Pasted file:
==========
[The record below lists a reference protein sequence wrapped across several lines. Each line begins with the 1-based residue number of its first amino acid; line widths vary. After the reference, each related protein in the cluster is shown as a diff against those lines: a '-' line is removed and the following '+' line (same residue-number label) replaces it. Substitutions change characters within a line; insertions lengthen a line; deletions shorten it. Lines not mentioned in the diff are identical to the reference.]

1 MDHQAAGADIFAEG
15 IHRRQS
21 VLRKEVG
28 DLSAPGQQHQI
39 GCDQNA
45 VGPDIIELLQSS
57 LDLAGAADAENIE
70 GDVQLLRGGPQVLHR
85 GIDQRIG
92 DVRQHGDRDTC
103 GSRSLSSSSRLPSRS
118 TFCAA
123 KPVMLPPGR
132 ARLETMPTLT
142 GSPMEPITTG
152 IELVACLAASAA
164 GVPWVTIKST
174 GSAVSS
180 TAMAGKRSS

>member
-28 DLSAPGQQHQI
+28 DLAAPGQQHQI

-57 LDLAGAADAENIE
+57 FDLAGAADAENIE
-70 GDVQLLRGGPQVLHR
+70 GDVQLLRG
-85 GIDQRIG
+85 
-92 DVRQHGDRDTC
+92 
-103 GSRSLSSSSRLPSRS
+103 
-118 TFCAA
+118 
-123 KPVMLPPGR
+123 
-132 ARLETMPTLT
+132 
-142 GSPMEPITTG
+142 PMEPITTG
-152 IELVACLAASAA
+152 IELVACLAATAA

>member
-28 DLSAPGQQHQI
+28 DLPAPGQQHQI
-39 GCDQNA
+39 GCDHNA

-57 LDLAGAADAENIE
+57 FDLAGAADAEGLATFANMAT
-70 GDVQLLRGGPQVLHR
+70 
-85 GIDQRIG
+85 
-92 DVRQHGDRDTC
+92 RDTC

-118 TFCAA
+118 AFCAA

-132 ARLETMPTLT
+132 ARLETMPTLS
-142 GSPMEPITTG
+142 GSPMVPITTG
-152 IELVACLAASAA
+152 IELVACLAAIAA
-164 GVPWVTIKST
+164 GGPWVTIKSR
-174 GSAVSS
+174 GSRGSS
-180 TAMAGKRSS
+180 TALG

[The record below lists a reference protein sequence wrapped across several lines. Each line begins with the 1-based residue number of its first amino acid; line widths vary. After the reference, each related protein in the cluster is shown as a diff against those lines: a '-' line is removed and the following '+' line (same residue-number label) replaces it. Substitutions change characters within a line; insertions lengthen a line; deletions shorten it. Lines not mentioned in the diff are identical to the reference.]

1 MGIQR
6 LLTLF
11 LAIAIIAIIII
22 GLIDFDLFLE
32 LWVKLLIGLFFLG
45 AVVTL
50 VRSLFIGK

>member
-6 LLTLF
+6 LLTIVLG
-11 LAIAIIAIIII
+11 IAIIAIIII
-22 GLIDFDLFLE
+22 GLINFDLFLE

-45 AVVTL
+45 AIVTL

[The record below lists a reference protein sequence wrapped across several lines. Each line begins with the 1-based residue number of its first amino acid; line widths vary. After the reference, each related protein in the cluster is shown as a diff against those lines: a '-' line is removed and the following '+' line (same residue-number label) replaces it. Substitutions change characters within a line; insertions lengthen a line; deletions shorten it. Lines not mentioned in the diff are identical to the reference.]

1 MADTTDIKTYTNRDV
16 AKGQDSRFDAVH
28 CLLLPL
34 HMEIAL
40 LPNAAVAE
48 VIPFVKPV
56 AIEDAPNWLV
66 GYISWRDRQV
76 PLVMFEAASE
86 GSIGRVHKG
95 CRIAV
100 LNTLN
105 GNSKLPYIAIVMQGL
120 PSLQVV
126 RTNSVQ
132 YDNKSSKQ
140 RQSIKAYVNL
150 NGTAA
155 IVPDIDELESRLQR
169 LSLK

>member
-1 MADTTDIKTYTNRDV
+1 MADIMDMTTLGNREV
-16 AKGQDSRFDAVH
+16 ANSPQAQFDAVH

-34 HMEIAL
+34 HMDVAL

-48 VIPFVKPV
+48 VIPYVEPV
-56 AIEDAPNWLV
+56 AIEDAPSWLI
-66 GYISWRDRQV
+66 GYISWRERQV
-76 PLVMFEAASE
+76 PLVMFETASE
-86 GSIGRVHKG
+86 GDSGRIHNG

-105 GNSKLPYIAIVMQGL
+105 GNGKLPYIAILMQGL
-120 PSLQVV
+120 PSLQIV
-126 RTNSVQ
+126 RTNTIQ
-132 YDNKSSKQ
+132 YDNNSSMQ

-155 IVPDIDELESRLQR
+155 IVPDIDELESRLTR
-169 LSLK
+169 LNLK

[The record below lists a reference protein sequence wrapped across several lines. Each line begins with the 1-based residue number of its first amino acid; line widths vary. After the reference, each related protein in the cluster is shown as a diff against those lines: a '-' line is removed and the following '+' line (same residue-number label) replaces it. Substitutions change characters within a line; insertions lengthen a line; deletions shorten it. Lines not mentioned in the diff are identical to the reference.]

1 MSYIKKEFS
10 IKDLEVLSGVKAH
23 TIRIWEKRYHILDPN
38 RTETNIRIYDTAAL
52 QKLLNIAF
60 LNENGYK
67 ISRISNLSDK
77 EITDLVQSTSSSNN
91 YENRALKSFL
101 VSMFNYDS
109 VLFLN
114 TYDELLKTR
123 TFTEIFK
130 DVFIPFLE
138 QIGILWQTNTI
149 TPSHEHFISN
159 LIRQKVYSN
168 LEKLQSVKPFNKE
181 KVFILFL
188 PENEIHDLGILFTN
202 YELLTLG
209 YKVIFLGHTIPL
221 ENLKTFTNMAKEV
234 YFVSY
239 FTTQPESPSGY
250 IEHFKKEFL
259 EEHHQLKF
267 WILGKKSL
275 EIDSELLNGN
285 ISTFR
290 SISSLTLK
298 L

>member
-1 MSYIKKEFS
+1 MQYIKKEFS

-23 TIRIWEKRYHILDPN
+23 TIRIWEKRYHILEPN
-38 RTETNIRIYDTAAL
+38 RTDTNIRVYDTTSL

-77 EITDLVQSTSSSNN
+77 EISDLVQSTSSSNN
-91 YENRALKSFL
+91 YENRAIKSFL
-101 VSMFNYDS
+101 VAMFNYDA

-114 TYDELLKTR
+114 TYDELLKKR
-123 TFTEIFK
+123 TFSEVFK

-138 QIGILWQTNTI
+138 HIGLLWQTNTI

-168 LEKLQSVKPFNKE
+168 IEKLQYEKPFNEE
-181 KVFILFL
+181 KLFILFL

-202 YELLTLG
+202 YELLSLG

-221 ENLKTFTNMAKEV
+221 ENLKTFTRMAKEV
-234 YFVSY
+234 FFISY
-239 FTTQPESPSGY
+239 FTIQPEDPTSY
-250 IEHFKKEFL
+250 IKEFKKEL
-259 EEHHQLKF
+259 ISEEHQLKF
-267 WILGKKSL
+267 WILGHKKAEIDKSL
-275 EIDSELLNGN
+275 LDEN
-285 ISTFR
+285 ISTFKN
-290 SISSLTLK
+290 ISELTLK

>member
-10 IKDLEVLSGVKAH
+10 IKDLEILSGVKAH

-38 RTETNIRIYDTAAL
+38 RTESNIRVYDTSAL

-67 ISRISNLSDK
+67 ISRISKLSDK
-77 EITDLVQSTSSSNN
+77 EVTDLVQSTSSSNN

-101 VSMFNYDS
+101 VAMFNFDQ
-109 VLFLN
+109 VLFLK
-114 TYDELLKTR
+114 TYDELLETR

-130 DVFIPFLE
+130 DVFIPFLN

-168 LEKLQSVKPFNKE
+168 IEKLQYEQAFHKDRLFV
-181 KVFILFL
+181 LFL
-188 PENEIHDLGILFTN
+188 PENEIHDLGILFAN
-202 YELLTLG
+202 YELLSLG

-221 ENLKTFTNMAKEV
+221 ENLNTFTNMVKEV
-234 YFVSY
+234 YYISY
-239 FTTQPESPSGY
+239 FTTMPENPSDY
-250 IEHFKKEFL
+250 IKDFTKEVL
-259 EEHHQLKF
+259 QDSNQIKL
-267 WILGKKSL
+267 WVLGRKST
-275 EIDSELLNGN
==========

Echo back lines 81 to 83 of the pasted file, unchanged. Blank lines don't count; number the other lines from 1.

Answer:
+6 LLTIVLG
-11 LAIAIIAIIII
+11 IAIIAIIII